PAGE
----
According to the analysis of young people time usage and cultural consumption by Kutt Kommel of Statistics Estonia (called "Noore inimese päev") in 2017, the most actively used cultural institution used by young people (15-24) is the cinema (83% of young people visit at least once a year), 72% visit libraries, 64% concerts, and 62% visited cultural heritage site. Approximately half of the young people visit the museum and theatre at least once a year. 10-14 years old spend on average 4 minutes per day on entertainment and culture, which increases to 13 minutes per day in the age group 15-24 years old. 20 minutes per day is spent on reading by younger youth (10-14) and 11 minutes by those aged 15-24. Time spent on reading has decreased compared to the year 2000, especially in the older group (decreased by 18 minutes).
Challenges to young people's cultural consumption
Based on the data of Statistics Estonia from 2013 (no newer data available), according to those young people (15-24) who have not visited a cultural institution, the most significant reason is the lack of free time. Lack of interest in both the type of offer also plays a role, especially concerning the area of museums, art exhibitions, or cultural heritage sites (See Table 1).
Table 1. The obstacles to participating in culture, 2013. Data by Statistics Estonia, compiled by the author.
(% of 15-24 years old persons, who have not visited cultural institutions by reason and type of cultural event*)
Theatre, opera, ballet or dance event
Museum, art exhibition or cultural heritage site
Other cultural events
No free time
Culture events are not interesting
No cultural institutions nearby
The offer is not interesting
Need to take care of family
Tickets are too expensive
No or bad transportation opportunities
No company to go with
There is too little information about the cultural events
*multiple reasons possible per respondent.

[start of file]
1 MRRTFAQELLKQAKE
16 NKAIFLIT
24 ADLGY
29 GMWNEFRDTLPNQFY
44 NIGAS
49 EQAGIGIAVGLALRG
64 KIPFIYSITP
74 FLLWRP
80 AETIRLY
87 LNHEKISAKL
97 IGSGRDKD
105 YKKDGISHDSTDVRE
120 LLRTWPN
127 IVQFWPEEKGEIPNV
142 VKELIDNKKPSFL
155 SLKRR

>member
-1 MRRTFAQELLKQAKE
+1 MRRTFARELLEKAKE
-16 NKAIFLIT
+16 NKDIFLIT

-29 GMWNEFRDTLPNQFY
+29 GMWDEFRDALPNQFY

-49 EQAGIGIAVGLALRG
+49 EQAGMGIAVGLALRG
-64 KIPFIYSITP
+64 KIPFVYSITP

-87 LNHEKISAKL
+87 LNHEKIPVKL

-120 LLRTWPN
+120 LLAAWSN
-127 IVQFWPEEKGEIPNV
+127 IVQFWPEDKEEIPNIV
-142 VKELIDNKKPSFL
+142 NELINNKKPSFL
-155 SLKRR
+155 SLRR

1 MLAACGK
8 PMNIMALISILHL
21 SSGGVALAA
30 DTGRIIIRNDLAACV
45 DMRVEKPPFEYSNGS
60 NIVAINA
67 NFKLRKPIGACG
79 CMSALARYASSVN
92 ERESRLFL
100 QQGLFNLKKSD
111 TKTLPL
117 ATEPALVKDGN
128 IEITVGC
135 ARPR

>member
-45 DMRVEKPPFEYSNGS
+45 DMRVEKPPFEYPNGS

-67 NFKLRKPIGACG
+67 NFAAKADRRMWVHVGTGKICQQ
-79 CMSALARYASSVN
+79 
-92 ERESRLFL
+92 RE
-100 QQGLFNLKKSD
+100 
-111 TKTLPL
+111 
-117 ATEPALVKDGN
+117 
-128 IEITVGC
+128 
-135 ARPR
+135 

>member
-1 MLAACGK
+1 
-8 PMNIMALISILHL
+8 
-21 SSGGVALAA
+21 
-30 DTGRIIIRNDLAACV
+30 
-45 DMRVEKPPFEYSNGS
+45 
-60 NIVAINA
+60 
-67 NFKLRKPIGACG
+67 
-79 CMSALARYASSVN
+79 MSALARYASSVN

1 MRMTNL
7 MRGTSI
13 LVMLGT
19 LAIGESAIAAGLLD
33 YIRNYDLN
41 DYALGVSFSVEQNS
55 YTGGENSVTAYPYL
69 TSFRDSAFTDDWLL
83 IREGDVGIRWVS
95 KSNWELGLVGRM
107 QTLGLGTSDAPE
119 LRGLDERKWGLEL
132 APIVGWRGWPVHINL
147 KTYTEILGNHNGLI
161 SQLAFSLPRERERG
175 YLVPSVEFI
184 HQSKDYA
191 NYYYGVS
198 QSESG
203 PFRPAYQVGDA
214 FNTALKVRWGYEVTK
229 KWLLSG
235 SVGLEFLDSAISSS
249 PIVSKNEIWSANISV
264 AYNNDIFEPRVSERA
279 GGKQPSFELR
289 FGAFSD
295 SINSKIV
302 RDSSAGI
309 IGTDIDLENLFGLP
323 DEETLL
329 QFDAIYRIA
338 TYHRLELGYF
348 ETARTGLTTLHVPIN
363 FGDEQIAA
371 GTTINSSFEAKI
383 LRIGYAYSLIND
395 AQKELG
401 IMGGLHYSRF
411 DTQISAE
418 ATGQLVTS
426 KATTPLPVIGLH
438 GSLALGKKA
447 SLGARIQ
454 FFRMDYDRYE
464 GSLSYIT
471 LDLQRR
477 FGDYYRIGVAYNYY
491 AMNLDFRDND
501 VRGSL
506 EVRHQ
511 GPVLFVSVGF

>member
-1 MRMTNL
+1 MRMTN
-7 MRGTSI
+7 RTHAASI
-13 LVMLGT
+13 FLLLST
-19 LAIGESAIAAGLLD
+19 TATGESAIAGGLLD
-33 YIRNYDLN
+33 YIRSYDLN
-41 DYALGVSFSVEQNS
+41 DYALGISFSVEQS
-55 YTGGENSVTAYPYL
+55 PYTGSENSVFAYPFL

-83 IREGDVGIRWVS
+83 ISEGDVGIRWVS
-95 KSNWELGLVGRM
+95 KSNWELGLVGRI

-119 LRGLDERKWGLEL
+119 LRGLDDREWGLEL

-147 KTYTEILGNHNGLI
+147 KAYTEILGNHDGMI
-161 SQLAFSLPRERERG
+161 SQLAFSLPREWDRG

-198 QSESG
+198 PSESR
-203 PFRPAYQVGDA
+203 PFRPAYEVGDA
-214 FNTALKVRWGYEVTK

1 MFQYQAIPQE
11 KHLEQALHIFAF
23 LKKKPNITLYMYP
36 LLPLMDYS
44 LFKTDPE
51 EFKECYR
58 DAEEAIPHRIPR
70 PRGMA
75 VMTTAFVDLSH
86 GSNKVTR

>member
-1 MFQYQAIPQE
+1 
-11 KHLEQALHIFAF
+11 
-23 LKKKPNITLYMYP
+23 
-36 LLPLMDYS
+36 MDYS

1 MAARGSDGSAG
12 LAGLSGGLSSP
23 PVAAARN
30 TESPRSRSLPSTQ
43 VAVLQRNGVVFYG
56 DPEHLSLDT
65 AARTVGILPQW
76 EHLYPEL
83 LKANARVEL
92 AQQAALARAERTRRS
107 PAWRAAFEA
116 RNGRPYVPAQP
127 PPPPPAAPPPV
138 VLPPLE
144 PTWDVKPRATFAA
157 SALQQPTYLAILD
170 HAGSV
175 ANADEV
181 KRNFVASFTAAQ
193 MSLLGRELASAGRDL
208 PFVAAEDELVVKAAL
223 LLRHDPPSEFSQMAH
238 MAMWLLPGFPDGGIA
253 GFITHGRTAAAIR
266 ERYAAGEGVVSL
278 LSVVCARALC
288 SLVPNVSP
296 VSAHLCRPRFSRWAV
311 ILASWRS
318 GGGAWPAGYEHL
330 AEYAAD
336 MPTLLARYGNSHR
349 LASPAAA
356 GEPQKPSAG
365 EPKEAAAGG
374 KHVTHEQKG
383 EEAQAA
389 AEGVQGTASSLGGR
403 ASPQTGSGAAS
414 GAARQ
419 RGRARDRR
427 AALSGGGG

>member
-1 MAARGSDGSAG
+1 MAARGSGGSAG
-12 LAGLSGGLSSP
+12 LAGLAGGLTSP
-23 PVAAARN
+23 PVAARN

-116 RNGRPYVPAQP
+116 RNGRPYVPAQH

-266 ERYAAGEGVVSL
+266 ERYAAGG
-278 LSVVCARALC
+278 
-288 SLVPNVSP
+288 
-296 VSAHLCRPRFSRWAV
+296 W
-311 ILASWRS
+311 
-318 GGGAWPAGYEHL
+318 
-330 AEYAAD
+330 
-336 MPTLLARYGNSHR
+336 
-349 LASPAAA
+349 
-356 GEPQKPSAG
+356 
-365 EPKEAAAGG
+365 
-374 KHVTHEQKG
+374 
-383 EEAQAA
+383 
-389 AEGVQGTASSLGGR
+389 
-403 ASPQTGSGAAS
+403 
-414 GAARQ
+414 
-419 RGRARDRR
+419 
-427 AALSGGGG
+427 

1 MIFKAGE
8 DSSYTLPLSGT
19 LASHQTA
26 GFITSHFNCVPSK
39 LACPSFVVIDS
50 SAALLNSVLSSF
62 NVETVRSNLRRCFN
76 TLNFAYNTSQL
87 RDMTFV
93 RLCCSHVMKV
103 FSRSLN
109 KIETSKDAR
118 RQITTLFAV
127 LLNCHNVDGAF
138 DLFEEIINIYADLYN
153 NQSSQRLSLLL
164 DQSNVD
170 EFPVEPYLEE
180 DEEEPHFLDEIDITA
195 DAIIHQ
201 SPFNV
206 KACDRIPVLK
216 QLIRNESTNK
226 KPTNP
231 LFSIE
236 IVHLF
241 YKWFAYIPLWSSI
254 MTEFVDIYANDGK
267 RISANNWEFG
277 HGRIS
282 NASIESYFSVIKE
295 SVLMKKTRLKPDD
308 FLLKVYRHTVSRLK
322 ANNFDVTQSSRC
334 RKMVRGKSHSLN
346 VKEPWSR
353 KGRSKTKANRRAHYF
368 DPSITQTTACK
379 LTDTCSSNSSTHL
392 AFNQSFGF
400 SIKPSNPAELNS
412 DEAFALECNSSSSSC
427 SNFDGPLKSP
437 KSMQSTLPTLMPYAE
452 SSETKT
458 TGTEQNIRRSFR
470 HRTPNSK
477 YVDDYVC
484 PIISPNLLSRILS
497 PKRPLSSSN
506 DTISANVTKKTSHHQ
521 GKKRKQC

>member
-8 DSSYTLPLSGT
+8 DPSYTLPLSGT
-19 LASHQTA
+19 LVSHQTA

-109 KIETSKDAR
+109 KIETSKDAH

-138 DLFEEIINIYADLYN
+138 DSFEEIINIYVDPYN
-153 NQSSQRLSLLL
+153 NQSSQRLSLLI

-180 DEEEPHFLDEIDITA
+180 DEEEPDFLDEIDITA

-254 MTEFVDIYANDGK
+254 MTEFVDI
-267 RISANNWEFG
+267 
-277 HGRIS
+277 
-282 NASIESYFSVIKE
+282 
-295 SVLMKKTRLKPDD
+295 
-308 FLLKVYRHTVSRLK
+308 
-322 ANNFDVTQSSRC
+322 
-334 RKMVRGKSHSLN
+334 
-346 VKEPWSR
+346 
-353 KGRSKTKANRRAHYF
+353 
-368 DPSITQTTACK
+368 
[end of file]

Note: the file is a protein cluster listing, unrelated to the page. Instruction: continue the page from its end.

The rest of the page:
Young people, especially at a younger age, are dependent on their parents. The parent-related impact factors of cultural consumption among 5–14-year-old children have been analyzed by Triinu Lukas of the Statistics Estonia in 2016 (7. Sotsiaaltrendid. Social Trends). The analysis revealed that, even though children are more active participants in culture compared to adults (probably owing to school), in current Estonian society, the parents’ social background has a significant impact on the cultural consumption activity of their children. Thus, the children of parents with more cultural capital have a greater potential to attain a good life through a high level of cultural consumption activity. The strongest impact factors for children’s cultural consumption include the cultural activity of the parents, the number of children in the parent’s household, the age of the parent, and the parents' employment status. The settlement type had no impact on the level of children’s cultural consumption, which means that there is no evidence that children living in a city or a town are more active participants in culture than children living in a small town or a village. See Table 2, which summarises the results of the regression analysis of children’s cultural consumption and the respective impact factors, showing the relative significance of different characteristics of the parents’ socioeconomic background.
a Regression coefficients are significant at the 0.005 level, except in the case of the tertiary education level of a parent (p = .014), the income of household member (p =.016), and parent’s settlement type (p =.248).
Table 2 shows that the most significant is the impact of the parent's cultural activity, next is the number of children in the family, and age of the parent. In conclusion, it shows that children are much impacted by their parents' cultural behavior and if parents are active and young, there is a higher likelihood that the children also participate in culture.